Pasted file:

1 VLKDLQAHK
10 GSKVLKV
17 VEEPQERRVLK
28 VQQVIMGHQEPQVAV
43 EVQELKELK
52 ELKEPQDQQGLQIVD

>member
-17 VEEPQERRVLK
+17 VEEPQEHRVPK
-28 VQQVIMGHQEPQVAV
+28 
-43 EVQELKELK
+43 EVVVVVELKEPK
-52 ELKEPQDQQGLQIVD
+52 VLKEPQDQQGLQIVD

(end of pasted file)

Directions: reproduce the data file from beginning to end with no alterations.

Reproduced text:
1 VLKDLQAHK
10 GSKVLKV
17 VEEPQERRVLK
28 VQQVIMGHQEPQVAV
43 EVQELKELK
52 ELKEPQDQQGLQIVD

>member
-17 VEEPQERRVLK
+17 VEEPQEHRVPK
-28 VQQVIMGHQEPQVAV
+28 
-43 EVQELKELK
+43 EVVVVVELKEPK
-52 ELKEPQDQQGLQIVD
+52 VLKEPQDQQGLQIVD